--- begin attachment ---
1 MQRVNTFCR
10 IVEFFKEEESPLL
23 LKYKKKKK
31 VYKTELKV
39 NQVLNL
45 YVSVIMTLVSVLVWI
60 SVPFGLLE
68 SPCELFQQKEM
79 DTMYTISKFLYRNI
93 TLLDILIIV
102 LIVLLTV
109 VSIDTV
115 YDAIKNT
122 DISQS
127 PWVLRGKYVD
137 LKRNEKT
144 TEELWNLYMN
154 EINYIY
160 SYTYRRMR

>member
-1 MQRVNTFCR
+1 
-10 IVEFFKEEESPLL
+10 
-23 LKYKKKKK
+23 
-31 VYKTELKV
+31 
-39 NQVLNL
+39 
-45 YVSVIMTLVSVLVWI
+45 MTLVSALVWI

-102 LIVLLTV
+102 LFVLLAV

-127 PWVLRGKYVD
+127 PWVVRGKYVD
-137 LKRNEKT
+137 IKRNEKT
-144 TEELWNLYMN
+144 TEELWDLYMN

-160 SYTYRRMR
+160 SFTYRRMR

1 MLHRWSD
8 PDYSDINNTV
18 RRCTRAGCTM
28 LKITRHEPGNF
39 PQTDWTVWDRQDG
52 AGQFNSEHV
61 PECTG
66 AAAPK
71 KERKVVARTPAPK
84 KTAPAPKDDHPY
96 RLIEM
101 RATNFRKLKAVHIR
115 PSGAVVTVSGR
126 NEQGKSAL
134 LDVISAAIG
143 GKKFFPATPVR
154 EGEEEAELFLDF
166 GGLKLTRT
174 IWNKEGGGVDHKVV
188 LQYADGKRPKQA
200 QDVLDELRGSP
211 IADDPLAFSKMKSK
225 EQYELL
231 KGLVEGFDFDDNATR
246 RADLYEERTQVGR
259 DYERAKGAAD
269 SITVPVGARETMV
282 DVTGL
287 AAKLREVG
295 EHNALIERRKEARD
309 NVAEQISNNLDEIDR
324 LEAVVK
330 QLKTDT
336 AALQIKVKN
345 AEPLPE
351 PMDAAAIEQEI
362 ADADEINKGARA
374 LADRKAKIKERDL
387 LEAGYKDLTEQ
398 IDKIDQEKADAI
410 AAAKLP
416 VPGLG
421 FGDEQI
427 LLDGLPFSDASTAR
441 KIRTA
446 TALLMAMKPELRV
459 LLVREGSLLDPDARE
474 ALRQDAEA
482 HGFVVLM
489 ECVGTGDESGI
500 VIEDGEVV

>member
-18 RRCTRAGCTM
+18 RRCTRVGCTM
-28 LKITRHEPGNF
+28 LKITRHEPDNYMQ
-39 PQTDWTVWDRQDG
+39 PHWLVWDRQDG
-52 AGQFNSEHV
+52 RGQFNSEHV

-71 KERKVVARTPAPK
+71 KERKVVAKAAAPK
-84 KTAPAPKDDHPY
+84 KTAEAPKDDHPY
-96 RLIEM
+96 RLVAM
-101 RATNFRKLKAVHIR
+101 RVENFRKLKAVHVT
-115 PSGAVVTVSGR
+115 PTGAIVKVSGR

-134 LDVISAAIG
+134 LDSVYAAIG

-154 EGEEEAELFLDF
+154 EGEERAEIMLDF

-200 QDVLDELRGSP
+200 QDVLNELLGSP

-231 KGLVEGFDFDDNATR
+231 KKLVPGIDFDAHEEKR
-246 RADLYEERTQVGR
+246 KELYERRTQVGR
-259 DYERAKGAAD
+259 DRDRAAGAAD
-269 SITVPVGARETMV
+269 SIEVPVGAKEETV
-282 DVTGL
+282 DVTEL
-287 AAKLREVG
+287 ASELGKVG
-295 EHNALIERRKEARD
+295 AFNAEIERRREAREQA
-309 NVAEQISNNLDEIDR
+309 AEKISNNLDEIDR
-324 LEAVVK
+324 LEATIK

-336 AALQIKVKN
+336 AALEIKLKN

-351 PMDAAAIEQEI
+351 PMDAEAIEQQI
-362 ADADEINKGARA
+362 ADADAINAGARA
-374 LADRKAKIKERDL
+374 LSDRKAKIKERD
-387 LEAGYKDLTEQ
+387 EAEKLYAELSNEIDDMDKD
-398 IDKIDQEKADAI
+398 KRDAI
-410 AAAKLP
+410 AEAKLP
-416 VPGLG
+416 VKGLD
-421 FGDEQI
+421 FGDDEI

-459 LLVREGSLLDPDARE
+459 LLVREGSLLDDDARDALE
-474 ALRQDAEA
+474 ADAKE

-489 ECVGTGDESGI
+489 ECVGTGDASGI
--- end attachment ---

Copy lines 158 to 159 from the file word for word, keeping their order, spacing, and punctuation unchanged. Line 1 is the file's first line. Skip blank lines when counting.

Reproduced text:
+474 ADAKE

-489 ECVGTGDESGI